I love a good road trip. I have since the summer I was 16, the last summer I spent in my hometown of Columbus, Indiana (which I jokingly call The Other Columbus, or Columbus-Not-Ohio). It’s a place people sometimes know for the mid-century architecture and the outlet malls—or for being the town from which Mike Pence sprang.
That summer, I got my first job as a waitress at a local rib joint and bought my first car. From that moment on, I never stayed too long in one place, preferring the possibilities of the open road to a life of the same-old, same-old. She’s independent, people would say. Tough. An adventurer.
Lately, I’ve had the good luck of traveling more than usual, to promote my first book—a memoir about cars, wanderlust, and the death of my only sibling, who killed himself two weeks after turning 29. The travel, though, has involved planes more than cars. On one flight to New York City, I watched Won’t You be My Neighbor, a documentary about Mr. Rodgers, whose show my brother and I grew up watching. Two women near me watched it, too, and when we landed, we looked up at each other, all drying our eyes. Look for the helpers, Fred Rodgers had said. Always look for the helpers.
On my return flight, I decided to avoid another public crying episode and selected Thelma & Louise, which I remembered as a story of women gone rogue—with some fun, some trouble, a little sex, and a Fonzie-jumps-the-shark kind of ending. But watching it now, after Dr. Christine Blasey Ford’s testimony during the Brett Kavanaugh hearings, a year into the #MeToo movement—I realized it was a complex film about sexual assault and rape culture.
The difference between my memory of the movie and the film I saw devastated me.
I’ve joked before with a few of my friends that when we get some free time, we’ll go on a road trip. We’ll play Thelma and Louise, we’ve said, only without the dying. We laughed at that part about not dying. Have fun. Don’t die. That’s all Thelma and Louise wanted, but it didn’t work out for them.
Thelma & Louise is about two women who want to take an overnight road trip to a cabin together, exactly the kind of thing I would do; exactly the kind of thing I do, every chance I get. Louise, the more tightly-laced friend played by Susan Sarandon, rallies Thelma, the comparatively relaxed and bubbly one played by Geena Davis. Thelma packs a gun—because oh, come on, Louise… psycho killers, bears, snakes! I just don’t know how to use it. So will you take care of it?
They spend their first evening in a restaurant. When they sit down, Louise says: “I haven’t seen a place like this since I left Texas.” She wears her hair up tight and worries when Thelma accepts attention from a flirtatious stranger. “You said you and me was gonna get outta town and, for once, just really let our hair down,” Thelma says. “Well, darlin,’ look out ’cause my hair is comin’ down!”
They drink. Thelma dances with Harlan, the local barfly who’d flirted with her. Once she gets she’s puking drunk, he hits her and tries to rape her in the parking lot. Louise finds them. She has the gun.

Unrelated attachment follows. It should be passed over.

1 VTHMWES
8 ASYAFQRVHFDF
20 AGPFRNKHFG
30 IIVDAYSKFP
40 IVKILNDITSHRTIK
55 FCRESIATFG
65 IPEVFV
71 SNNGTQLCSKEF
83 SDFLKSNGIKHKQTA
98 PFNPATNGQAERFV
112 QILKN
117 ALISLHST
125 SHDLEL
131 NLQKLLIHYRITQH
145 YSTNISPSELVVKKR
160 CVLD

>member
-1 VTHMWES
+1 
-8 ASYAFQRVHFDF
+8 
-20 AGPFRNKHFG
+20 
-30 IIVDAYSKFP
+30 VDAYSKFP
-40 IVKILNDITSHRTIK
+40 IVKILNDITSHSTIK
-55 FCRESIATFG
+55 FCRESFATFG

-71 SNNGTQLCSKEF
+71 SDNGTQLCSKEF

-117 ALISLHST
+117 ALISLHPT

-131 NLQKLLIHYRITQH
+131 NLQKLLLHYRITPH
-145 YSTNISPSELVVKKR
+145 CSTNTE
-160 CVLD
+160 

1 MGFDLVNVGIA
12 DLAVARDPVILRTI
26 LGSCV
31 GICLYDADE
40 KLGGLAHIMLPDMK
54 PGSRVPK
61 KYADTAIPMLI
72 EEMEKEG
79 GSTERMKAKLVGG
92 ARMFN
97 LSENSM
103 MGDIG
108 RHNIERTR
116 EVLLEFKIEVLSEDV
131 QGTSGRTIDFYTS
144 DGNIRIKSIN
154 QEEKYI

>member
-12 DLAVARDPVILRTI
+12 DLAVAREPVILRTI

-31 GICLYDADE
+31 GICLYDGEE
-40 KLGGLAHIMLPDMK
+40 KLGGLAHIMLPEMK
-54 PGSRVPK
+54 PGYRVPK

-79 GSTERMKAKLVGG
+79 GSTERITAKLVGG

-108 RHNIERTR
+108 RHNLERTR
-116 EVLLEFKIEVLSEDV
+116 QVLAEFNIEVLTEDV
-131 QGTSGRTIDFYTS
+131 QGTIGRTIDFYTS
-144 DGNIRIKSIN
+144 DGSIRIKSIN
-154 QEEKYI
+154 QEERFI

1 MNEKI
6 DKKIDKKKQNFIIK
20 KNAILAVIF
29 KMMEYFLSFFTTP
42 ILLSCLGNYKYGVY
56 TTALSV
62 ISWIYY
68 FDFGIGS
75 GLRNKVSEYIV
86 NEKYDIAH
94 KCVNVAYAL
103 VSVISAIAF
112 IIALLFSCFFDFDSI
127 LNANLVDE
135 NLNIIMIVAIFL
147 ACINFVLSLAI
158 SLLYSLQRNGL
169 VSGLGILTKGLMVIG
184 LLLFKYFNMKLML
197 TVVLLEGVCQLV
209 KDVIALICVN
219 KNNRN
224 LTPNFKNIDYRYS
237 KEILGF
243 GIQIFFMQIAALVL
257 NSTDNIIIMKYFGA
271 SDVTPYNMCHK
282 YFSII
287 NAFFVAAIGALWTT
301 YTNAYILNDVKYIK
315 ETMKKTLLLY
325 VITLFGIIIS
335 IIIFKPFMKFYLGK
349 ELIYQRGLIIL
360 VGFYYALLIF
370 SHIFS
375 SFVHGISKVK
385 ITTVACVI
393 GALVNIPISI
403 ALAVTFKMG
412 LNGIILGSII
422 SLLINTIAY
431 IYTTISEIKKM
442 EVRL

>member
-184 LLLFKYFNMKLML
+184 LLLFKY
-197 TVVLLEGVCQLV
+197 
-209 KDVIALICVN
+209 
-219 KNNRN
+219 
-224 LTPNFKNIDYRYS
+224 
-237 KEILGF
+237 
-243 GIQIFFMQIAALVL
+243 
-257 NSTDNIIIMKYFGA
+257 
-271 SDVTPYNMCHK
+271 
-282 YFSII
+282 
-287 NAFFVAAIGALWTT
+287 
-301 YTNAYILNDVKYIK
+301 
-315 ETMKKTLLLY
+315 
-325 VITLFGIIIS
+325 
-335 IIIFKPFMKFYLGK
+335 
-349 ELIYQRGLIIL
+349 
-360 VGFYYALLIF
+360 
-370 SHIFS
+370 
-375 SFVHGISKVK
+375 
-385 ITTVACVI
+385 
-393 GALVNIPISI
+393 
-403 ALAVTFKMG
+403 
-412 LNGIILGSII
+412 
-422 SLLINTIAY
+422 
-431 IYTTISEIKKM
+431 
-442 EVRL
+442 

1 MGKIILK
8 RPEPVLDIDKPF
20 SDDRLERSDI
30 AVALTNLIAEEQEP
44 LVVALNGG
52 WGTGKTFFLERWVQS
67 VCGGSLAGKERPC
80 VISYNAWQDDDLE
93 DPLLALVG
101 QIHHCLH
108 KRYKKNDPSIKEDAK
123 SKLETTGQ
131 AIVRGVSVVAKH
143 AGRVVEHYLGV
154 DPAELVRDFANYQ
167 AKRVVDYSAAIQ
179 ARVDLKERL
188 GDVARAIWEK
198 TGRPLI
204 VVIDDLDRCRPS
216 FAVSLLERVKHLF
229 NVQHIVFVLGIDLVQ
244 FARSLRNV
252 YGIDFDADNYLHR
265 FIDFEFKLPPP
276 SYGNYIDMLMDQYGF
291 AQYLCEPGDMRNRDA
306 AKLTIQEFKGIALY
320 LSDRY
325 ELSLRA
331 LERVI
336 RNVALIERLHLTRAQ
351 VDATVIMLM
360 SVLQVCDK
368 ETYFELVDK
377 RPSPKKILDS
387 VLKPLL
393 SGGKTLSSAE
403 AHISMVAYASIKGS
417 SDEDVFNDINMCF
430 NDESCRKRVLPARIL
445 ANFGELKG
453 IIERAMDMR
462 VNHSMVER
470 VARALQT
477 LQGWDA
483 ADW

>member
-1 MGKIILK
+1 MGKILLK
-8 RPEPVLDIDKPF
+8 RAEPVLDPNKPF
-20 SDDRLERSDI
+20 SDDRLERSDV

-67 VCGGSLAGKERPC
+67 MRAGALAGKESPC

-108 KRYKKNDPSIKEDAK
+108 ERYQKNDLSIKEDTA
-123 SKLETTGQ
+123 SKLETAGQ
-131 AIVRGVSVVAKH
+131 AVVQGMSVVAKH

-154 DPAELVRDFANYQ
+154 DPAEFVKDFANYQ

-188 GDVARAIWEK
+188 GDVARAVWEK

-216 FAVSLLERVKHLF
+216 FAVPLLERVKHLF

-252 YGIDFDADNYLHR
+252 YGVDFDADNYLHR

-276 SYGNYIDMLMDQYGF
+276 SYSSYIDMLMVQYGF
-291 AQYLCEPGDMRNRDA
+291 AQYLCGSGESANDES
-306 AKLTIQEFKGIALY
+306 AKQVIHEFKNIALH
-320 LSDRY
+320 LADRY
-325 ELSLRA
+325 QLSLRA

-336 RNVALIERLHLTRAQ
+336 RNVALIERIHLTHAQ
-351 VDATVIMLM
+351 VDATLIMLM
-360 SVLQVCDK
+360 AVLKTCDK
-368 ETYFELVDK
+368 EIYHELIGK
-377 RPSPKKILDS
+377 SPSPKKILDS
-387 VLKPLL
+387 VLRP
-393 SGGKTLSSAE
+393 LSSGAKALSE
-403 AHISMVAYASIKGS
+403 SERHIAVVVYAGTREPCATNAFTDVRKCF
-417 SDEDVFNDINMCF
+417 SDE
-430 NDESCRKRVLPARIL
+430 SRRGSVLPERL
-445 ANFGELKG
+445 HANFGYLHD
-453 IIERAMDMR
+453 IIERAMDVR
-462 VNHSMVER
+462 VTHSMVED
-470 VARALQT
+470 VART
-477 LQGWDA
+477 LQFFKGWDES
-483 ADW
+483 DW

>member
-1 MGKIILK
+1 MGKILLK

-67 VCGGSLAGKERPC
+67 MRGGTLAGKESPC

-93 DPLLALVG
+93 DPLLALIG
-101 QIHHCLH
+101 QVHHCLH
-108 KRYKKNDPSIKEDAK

HARLAN: Now, calm down. We were just havin’ a little fun.
LOUSIE: Looks like you’ve got a real fucked up idea of fun. Now turn around. Just for the future, when a woman’s crying like that, she’s not having any fun!
HARLAN: Bitch. I should have gone ahead and fucked her.
LOUSIE: What did you say?
HARLAN: I said suck my cock.
Louise shoots him dead. From this point on, the two women are pretty much doomed. After, Thelma asks why they didn’t call the police. “Only about a hundred people saw you cheek to goddamn cheek with him all night, Thelma,” Louise yells. “Who’s gonna believe that?! We just don’t live in that kind of world.”
They don’t. Or didn’t. I didn’t, and don’t either. Which means you didn’t and don’t, too. So here we are—all in it, or in on it, together.
The women flee, tying knot after knot in their own nooses as they go. Louise’s boyfriend comes through with some money, but then a hitchhiking cowboy gives Thelma her first orgasm and steals it from them. (Notice the high price women pay for pleasure of any kind.) Thelma feels so guilty about almost getting raped, and then getting robbed, that she robs a convenience store to make up for it. Now they’re both wanted. When a police officer stops them, they escape at gunpoint, leaving him in the trunk of his car after shooting it a couple times for ventilation.
Thelma tells him to be sweet to his wife: “My husband wasn’t sweet to me,” she remarks, “and look how I turned out.”
Next they school a long-haul truck driver who’s been sexually harassing them for days on the road. They don’t harm him, but they do blow up his rig. Soon after, they’re cornered by cops and take the only way out—death by convertible and Grand Canyon.
Throughout the movie there are hints that Louise is triggered to shoot Harlan in part by her own past rape back in Texas, an experience she never discusses. She refuses to drive through Texas, creating a longer route to refuge in Mexico, a choice that doesn’t help them.